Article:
Course Detail

Storytelling and Narratives in Business (42124)

Course Description by Faculty

  • Rolnik, Guy
  • Content
    This course aims to help students excel in one of the business world's most important competencies: the ability to construct and to deliver a powerful, influential narrative.

    What differentiates those who are more successful interacting with bosses and colleagues inside an organization? How do managers create trust and change the attitudes and behaviors of their teams? What differentiates the entrepreneurs who succeed in raising money from those who fail? Why are some companies more successful in attracting and retaining both employees and customers? How do companies that are yet to turn a profit command the value of billions of dollars? What is the basis for effective lobbying and rule-shaping?

    Whether interviewing for a job, advancing in your career, leading organizations, motivating people, creating strong brands, building and sustaining reputations, or working effectively with politicians, regulators, and the media – successful managers, entrepreneurs, and companies share a few common, potent skills: they appreciate the importance of stories, they develop and maintain coherent strategic narratives – and they know how to tell them.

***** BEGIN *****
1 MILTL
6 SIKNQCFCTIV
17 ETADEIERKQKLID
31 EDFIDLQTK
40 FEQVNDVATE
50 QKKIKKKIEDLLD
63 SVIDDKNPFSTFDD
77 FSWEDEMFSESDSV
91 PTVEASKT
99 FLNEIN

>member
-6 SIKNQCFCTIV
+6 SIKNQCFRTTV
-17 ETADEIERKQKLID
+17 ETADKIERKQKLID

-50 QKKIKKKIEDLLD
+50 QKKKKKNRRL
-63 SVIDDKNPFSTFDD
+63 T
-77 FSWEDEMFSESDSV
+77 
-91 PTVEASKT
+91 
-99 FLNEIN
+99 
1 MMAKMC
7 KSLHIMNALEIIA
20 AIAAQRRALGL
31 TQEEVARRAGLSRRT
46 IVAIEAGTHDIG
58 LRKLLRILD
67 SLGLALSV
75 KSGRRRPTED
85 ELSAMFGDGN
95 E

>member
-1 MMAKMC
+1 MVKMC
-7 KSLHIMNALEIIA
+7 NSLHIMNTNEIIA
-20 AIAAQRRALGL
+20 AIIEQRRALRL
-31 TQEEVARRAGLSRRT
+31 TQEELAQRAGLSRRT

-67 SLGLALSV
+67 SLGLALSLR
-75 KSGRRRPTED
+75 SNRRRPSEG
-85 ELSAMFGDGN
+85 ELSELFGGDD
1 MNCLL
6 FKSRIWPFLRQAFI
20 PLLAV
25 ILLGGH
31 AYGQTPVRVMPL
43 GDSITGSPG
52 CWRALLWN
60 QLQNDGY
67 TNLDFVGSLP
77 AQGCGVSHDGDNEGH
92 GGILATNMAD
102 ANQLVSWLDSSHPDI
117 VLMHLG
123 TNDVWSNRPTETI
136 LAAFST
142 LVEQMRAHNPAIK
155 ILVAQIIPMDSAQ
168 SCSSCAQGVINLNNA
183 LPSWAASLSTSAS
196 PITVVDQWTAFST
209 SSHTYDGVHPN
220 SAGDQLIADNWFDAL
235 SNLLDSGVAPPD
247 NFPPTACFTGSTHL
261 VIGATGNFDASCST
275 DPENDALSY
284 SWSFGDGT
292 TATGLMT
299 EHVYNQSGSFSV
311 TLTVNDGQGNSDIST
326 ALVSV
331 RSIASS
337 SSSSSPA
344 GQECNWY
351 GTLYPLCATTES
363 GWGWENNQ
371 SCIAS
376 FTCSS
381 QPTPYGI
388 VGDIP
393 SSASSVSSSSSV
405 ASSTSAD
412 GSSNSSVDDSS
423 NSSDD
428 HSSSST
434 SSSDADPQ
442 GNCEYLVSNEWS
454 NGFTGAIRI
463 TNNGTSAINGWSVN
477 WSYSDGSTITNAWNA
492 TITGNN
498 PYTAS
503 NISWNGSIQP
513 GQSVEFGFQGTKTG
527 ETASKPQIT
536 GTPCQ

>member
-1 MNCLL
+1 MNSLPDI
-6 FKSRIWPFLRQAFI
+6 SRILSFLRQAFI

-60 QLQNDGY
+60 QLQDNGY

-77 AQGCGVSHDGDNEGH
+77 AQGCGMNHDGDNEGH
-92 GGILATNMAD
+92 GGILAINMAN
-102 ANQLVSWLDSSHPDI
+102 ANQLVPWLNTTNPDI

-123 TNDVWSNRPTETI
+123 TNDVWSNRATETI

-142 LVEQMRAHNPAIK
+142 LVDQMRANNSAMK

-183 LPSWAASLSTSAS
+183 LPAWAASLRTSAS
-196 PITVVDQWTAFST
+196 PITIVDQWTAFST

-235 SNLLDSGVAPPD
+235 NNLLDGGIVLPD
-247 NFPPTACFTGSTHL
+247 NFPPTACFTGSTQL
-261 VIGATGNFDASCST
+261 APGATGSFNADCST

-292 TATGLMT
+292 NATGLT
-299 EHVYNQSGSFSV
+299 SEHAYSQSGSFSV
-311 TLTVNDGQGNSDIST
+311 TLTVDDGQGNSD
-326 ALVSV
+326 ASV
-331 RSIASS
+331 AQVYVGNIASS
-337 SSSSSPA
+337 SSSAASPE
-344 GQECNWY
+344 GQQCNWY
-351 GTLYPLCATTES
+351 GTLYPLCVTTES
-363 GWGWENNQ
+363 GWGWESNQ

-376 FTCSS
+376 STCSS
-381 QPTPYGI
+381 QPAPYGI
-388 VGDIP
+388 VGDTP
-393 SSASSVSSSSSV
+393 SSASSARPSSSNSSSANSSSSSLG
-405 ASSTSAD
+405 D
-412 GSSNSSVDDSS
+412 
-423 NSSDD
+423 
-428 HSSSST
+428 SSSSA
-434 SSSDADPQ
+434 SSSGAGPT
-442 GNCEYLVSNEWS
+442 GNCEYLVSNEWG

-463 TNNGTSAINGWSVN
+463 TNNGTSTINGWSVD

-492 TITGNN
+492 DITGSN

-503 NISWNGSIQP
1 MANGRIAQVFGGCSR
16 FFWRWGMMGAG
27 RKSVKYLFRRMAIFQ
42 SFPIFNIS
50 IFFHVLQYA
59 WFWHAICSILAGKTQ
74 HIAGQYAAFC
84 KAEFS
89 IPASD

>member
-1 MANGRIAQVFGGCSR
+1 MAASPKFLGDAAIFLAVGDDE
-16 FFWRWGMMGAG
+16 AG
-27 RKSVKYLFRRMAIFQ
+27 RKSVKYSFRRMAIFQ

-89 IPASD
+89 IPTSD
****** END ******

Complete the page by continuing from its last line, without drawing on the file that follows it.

In this course we will study the critical role of stories in driving success in many real-life situations. We will gain an understanding of how our reality is comprised of stories, we will establish a critical perspective on stories in the arenas of business, economics and politics, and we will study the characteristics of successful stories and storytellers. All the while, we will practice and hone the telling of our own powerful, personal stories.

    This course will feature two to three 1.5-hour guest lectures of leading figures from the industry, as well as a practical workshop by a storytelling expert. Students enrolled in this class will have the opportunity to learn and engage with guest lecturers who hold, or have held, prominent roles in large corporations where they effectively employed their unique storytelling skills.

    Order of topics in class are subject to change, according to guest lecture.

  • Materials
    The syllabus, readings, cases, and all other information can be accessed in the Canvas site.
  • Grades
    Grades will be based on class participation, memorandums, and a group project. Provisional grading will be available for non-Booth and joint degree graduating students.
  • Syllabus
  • Spring 2018Section: 42124-81TH 6:00PM-9:00PMGleacher Center206New Course
  • Spring 2018Section: 42124-85S 9:00AM-12:00PMGleacher Center208New Course
Description and/or course criteria last updated: February 13 2018